Last week in São Paulo, Brazil, researchers convened for the “Why So Many Ways to Die? Apoptosis, Necroptosis, Pyroptosis, and Beyond” meeting to discuss the latest research in cell death pathways, including roles in cancer, host defense and inflammatory diseases. Among them were approximately three-dozenGlobal Health Travel Award (GHTA) winners—scientists from low- and middle-income countries selected to attend and present their work alongside field leaders.
Global Health Travel Awards provide scientists from diverse backgrounds and limited resource settings with opportunities afforded by attending top tier scientific conferences, including:
Joining conversations at the forefront of research and medicine
Sharing their work with global research leaders
Gaining access to invaluable networking and career development opportunities
Receiving Pre-meeting Workshop Training on the state and direction of the field
These Awards are made possible in part through funding from The Bill & Melinda Gates Foundationand The Sao Paulo Research Foundation (FAPESP), a public foundation supported by local tax payers with the mission to support research projects in higher education and research institutions, and other Foundation support.
One of these Global Health Travel Award winners is hometown native Dr. Renan V.H. de Carvalho, a post-doctoral researcher at the University of São Paulo, who also celebrated the publication of his work in Nature Communications during the meeting!
Here Dr. de Carvalho shares what it’s like to be a Global Health Travel Awardee, and provides insights from his recent publication on Leishmania.
Interview with Dr. Renan V.H. de Carvalho
How did the GHTA Pre-Meeting Workshop prepare you for the meeting?
RC: The Pre-meeting Workshop was coordinated by Karina Bortoluci, Petr Broz, Andreas Strasser and Domagoj Vucic, giving the Awardees an overview about the main types of cell death and their implications in health and disease.
It was a fantastic experience, particularly for those who were not so familiar with these themes. The detailed explanation of the different types of cell death provided an early immersion in these themes and the workshop was extremely important; to understand the latest discoveries discussed during the Meeting.
What did you learn in the Pre-Meeting Workshop that will help you to advance your research and/or career?
RC: The issues pointed out during the Pre-Meeting Workshop outlined which types, and aspects, of cell death, are still only beginning to be investigated, demonstrating that there is still so much to learn and discover in the near future.
What does your new publication tell us about how the Leishmania parasite manipulates the host’s “so many ways to die” to its own benefit?
RC: Activation of the inflammasome by parasites can lead to a form of cell death called pyroptosis-- the main described inflammasome, NLRP3, is an important innate pathway involved in Leishmaniasis.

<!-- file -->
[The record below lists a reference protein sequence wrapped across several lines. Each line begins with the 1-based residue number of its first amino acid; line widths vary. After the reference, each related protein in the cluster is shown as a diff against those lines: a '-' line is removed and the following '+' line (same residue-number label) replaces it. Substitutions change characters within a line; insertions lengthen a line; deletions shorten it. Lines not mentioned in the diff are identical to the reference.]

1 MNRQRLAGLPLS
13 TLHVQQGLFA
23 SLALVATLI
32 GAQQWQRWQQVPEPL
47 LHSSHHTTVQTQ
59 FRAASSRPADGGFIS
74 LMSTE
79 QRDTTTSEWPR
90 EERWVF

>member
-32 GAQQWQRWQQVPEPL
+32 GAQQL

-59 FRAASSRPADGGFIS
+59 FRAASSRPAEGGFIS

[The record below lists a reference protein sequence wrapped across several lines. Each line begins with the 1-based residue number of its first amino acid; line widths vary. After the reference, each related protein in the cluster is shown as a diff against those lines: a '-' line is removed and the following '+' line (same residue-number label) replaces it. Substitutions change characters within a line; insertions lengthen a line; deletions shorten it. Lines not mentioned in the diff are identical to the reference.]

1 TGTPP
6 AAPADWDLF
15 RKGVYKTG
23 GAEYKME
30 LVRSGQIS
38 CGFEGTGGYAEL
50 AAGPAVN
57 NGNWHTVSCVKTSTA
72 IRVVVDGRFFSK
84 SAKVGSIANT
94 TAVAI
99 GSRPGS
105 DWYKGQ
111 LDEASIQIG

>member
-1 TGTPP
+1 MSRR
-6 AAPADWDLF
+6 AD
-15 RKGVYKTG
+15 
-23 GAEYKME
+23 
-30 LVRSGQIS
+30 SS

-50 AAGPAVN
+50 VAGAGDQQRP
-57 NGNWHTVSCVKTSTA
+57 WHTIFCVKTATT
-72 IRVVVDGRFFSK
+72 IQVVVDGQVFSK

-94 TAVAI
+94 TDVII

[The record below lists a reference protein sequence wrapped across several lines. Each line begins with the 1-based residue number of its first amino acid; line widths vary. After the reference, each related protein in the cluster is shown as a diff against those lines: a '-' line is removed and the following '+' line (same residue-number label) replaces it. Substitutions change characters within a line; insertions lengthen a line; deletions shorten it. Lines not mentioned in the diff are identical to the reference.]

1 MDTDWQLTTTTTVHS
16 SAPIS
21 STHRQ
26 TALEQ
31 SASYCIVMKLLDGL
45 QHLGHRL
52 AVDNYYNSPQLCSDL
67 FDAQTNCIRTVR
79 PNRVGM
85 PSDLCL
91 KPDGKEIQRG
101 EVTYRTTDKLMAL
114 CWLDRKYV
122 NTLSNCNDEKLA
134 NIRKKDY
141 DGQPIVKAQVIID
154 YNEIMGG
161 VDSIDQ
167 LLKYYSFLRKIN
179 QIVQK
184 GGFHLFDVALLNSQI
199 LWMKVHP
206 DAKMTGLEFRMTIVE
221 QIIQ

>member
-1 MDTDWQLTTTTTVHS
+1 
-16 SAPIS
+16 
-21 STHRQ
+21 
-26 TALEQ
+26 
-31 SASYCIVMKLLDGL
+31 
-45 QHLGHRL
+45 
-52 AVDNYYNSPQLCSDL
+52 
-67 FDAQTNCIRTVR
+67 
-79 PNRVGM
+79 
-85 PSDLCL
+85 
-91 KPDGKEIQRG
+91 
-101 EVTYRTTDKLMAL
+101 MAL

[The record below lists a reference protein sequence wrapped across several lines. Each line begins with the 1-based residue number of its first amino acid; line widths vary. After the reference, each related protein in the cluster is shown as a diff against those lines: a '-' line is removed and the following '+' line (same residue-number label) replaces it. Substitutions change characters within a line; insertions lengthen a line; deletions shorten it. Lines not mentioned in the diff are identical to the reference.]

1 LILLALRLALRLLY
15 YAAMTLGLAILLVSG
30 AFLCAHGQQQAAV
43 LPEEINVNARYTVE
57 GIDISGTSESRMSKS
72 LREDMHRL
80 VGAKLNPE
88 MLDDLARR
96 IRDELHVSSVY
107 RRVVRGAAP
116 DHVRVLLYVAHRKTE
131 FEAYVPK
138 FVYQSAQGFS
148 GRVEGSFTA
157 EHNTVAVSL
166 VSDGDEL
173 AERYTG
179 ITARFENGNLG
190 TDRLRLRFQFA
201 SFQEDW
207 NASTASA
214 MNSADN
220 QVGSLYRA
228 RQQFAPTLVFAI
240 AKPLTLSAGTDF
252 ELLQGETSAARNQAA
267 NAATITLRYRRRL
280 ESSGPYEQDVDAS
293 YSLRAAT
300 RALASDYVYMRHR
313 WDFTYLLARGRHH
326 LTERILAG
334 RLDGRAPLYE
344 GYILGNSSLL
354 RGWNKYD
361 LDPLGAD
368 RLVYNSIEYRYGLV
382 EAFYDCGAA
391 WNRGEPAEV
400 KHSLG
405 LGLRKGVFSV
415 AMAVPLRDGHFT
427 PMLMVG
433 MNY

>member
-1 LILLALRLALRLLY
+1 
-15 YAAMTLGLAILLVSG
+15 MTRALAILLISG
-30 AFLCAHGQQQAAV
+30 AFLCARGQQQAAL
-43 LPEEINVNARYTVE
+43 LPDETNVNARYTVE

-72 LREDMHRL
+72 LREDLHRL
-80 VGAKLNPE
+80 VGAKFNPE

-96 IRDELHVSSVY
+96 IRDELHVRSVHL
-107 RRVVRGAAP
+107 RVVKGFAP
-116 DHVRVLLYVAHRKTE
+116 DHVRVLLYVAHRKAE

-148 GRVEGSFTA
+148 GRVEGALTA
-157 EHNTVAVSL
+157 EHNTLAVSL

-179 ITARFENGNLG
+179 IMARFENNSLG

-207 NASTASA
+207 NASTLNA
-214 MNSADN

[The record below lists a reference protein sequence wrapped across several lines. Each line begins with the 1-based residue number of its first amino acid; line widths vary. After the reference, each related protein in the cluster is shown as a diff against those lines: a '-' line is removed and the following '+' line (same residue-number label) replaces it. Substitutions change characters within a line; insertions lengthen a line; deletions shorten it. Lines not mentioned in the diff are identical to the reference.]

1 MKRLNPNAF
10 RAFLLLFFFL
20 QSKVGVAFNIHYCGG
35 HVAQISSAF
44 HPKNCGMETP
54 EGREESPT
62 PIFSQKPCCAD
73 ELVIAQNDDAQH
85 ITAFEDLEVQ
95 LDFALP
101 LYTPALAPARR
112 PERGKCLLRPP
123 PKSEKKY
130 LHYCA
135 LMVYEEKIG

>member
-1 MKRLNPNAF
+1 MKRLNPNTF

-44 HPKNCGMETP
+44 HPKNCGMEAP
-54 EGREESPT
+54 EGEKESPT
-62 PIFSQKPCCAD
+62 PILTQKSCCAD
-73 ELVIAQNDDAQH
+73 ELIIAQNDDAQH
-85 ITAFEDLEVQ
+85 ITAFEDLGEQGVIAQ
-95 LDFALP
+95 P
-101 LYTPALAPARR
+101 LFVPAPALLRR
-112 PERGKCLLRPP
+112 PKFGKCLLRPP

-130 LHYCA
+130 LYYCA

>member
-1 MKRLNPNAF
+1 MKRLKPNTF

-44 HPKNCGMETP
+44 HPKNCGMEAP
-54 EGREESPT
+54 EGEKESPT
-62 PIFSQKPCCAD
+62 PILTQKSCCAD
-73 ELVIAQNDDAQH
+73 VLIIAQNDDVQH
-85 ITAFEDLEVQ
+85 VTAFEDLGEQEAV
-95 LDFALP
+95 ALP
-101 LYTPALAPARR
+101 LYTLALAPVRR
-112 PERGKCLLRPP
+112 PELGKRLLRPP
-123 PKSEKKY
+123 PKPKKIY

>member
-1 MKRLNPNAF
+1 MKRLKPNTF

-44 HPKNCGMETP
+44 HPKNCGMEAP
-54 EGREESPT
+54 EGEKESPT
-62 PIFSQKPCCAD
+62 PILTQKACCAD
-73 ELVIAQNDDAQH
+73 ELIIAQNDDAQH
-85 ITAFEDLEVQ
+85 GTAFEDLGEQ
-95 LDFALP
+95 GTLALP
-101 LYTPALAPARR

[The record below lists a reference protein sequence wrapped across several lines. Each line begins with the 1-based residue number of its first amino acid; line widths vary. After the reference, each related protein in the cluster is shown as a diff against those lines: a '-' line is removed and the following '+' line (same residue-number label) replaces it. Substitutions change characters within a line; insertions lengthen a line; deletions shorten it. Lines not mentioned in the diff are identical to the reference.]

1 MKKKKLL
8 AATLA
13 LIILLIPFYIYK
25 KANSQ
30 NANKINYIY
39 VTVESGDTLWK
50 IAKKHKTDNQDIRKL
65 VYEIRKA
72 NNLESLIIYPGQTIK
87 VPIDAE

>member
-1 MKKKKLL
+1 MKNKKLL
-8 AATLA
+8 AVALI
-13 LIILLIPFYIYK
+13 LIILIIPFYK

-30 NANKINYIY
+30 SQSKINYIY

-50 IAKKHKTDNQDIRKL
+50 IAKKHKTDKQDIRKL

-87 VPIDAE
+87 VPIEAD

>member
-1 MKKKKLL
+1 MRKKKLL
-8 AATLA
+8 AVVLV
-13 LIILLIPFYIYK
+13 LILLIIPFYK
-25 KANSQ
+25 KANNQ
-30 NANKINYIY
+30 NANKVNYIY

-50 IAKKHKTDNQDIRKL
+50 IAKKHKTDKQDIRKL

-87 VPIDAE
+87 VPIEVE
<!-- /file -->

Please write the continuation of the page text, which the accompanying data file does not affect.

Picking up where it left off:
In our recent study combining human and mouse experimental models, we show that:
Some species of Leishmania parasites harbor an endosymbiotic virus (LRV)
This work helps to explain a long-standing question in the field; how LRV and other factors contribute to mucocutaneous Leishmaniasis, a disfiguring form of the disease.
How does Leishmania do this alone, and how does its viral partner help?
RC: Although Leishmania alone does not induce cell death, it does induce NLRP3 inflammasome activation and IL-1b derived from this platform helps to control infection. The virus (LRV) limits this activation of the inflammasome, favoring parasite replication and disease exacerbation.
Are there other examples of such microbial cooperation in parasitic or bacterial infections?
RC: Yes, there are other viruses described to infect other protozoan or multicellular parasites. However, the relevance of such endosymbiosis for infection in other organisms is not fully understood. Our work unravels that question and demonstrates how LRV favors mucocutaneous disease in the context of Leishmaniasis.
How does the host immune system try to leverage different “ways to die” to fight Leishmania infection?
RC: This is a question that is still open in the field of Leishmania. Interestingly, cell death is barely induced in vitro upon infection. We speculate that the parasite has evolved to avoid cell death since host cells are their replicative niche.
What do your discoveries tell us about better treating Leishmania infection?
RC: With the findings described in our article, we now suggest that every patient diagnosed with Leishmaniasis, should also be screened for the presence of the virus.
We hope that, in the near future, patients that are LRV+ should have a differential clinical treatment, with specific blockers or activators of the pathways that we recently identified in our study.
What was most valuable for you in attending this meeting?
Thanks to the Global Health Travel Award I got the opportunity to see outstanding new science and unpublished studies and met different scientists working on cell death and related topics. This was extremely valuable for me.
I also got to know lots of new colleagues, expanding my network in the world of science. I enjoyed many fruitful discussions with top scientists in the field, who provided great research suggestions and shifted my mindset to be even more of a forward-thinking researcher.
Shannon Weiman earned her PhD in Biomedical Sciences from the University of California, San Diego, specializing in microbiology and immunology. Prior to joining the Keystone Symposia team, she worked as a freelance writer for leaders in academic, industry and government research, including Stanford University’s Biomedical Innovation Initiative, the University of Colorado’s Biofrontiers Program, UCSF, the FDA and the American Society for Microbiology.